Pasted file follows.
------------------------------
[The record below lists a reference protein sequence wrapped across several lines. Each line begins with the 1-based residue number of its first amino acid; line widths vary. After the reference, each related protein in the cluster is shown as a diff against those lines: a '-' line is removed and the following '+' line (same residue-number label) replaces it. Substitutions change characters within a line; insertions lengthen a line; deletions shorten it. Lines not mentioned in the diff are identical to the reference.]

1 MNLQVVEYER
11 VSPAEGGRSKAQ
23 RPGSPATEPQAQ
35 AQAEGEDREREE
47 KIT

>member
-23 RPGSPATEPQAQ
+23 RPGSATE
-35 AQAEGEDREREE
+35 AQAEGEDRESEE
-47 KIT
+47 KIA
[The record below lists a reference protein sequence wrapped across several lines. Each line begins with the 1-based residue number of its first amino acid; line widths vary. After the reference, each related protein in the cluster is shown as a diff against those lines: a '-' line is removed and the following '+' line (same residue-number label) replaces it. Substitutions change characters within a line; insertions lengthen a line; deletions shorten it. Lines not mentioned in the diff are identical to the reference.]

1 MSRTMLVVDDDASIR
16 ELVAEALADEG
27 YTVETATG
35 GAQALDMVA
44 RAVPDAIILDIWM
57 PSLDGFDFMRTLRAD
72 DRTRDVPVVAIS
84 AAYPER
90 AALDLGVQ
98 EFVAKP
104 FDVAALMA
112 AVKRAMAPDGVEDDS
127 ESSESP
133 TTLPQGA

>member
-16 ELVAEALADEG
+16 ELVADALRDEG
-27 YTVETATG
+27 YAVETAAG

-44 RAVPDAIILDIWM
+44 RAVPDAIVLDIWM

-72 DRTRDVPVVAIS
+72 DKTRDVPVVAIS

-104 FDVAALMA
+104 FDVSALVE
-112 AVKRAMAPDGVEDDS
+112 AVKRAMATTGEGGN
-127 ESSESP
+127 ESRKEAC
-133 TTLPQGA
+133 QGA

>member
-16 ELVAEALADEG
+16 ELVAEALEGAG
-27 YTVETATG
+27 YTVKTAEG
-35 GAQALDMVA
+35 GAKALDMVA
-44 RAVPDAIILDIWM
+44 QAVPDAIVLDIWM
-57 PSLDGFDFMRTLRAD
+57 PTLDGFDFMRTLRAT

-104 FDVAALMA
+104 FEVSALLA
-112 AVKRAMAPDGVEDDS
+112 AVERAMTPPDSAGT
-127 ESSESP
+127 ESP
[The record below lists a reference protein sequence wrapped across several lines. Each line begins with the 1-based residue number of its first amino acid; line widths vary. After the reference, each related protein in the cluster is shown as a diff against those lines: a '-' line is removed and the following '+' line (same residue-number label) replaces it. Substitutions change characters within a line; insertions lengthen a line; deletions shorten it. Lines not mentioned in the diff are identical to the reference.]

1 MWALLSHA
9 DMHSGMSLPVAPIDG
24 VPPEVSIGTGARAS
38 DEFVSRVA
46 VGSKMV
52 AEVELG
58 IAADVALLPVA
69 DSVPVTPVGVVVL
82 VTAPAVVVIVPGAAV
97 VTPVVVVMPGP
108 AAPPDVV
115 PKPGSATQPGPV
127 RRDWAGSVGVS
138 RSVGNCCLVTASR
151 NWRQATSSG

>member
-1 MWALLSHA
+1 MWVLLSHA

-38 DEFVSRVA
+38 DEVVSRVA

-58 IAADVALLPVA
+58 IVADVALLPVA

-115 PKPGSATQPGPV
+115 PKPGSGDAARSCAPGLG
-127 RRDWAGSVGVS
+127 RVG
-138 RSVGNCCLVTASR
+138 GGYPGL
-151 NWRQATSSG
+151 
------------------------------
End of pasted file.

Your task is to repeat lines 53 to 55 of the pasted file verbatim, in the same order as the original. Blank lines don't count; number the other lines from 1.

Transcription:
-44 RAVPDAIILDIWM
+44 QAVPDAIVLDIWM
-57 PSLDGFDFMRTLRAD